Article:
P: How old are you?


M: I was probably 11 or 12.


P: Oh, so these guys were older than you?


M: Well, actually I don’t even know. They might have been. We were all probably roughly — I was probably the same age as the — he kind of actually — and I don’t know how much of this is in my head, or how much of this he really did look — but he kind of looked like the guy from Karate Kid, like the blonde guy?


P: Billy Zabka, or whatever his name was?


M: Yeah, he kind of had that same like, ‘oh, you’re tough—’


P: Perfectly parted feathered blonde hair...


M: Yeah, exactly. And like sleeves cut off. And I was like, ‘uh-oh, I know what you’re about.’


P: And like the hateful good-looking. Isn’t it funny, there’s like an all-American good looking, like a John Davidson, that you’re like, ‘yeah, he’s genetically good-looking, but he’s the good-looking you want to punch in the face. That’s what I loved about the South Park one they did with the puppets [Team America?] those reminded me of the variety show hosts from the 70’s. That were All-American good-looking that you just kind of wanted to punch in the face.


M: At the same time, I feel like, if that guy was on my side, he’d be MVP. ‘Oh, dude! This is great!’


P: So what happened?


M: So I just — I think I did the old, ‘look,’ — I stood up to him for a second, then I just grabbed my brother’s arm and just ran as fast as we could. And just ran away. But I went home and I cried for like, I don’t know how long. I just holed away and cried ‘cause I felt like such a … douche.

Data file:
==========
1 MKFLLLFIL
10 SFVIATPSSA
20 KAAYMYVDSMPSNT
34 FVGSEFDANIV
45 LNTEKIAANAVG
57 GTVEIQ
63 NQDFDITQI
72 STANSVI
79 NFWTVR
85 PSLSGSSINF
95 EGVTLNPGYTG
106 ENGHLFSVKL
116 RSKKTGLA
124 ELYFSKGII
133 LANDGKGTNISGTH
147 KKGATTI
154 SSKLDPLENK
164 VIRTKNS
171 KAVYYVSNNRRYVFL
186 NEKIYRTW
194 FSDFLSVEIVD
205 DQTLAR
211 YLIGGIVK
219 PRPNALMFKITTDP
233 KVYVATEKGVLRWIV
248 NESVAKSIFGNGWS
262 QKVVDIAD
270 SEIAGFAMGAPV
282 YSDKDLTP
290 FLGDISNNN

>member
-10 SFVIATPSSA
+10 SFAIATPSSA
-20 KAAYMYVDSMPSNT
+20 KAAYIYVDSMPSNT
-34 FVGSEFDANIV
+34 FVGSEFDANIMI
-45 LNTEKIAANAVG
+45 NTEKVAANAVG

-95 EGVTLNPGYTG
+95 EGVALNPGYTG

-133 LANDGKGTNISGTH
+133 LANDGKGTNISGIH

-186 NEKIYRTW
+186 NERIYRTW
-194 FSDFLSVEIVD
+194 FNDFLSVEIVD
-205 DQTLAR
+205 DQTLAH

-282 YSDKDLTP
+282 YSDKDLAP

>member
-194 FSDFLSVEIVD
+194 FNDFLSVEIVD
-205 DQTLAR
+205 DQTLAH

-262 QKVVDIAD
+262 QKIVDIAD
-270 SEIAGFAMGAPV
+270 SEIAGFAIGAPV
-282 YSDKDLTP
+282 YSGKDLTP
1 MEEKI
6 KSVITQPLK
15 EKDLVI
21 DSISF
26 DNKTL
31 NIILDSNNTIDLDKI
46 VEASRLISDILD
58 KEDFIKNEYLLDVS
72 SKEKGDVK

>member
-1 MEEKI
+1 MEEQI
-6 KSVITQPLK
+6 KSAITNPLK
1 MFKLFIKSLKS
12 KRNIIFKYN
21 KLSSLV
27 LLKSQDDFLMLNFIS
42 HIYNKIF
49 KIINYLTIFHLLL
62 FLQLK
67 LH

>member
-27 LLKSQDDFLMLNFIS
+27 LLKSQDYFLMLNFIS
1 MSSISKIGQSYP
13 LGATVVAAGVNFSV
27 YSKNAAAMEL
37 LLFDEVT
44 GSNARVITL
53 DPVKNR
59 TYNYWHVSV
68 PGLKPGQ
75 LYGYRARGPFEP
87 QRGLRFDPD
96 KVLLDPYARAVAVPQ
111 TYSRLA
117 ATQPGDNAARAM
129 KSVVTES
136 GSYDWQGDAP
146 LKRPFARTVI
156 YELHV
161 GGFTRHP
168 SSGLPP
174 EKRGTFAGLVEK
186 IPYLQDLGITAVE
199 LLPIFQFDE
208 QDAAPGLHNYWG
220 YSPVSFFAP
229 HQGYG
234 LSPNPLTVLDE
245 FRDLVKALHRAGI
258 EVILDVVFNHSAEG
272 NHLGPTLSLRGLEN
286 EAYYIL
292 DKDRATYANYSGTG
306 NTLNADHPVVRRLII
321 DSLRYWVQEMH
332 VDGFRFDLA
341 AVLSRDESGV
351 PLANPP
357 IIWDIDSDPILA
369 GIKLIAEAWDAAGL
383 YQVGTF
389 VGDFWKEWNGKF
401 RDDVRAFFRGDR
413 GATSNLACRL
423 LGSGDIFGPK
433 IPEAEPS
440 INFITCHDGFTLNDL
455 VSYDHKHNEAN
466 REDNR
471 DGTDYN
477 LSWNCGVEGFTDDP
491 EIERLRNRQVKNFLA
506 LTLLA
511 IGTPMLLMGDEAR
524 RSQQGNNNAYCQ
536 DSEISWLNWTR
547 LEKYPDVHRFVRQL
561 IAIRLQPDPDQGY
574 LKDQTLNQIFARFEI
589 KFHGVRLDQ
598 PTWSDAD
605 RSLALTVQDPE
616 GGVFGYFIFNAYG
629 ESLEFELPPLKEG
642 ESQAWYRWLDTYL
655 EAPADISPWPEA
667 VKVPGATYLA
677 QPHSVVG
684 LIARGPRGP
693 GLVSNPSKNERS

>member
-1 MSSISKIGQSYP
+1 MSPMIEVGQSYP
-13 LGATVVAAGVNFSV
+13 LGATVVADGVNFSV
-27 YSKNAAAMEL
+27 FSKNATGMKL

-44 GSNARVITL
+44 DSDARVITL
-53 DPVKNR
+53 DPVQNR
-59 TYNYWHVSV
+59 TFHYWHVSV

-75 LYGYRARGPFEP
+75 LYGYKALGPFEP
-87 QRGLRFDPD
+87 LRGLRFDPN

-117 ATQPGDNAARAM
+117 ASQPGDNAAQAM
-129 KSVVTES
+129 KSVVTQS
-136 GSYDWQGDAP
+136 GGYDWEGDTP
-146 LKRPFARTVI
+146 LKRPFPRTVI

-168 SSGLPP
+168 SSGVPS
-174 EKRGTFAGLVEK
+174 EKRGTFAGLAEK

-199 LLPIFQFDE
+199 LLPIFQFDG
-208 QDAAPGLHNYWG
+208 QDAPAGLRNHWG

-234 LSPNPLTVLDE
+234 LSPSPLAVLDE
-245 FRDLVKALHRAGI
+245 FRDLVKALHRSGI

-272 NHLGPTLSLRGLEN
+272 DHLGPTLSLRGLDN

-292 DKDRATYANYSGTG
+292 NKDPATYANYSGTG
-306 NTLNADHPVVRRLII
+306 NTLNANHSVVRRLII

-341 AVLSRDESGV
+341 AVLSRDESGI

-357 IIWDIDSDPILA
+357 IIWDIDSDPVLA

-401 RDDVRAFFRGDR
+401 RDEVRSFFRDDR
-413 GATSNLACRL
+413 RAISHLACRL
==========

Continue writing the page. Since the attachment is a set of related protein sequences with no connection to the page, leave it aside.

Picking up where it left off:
P: Felt like you let your brother down.


M: Yeah, here I am, big brother, and I just completely crumbled. And later I’ve talked about that with my wife or friends, most people will say, ‘Well, you got him out. He didn’t get beat up. You got out of there.’ But it still just doesn’t feel good. It still feels to this day, like, ahhhh —


P: What do you think was more painful, the fact that you felt like you looked like a pussy to those guys?


M: To my brother.


P: Or that you let your brother down?


M: To my brother.


P: So you felt like you disappointed him more than you disappointed yourself.


M: Yeah.


P: Okay. So let’s talk about your mom for a little bit. And you mentioned your wife. By the way, Mike is married to a super-talented, nice woman by the name of Donna … did she take your…?


M: Donna Phirman. She did.


P: She used to be known as Donna Feinglass. A terrific voice-over artist, she’s the voice of Word Girl, among other things, and a very funny comedian.


M: A funny improv actor.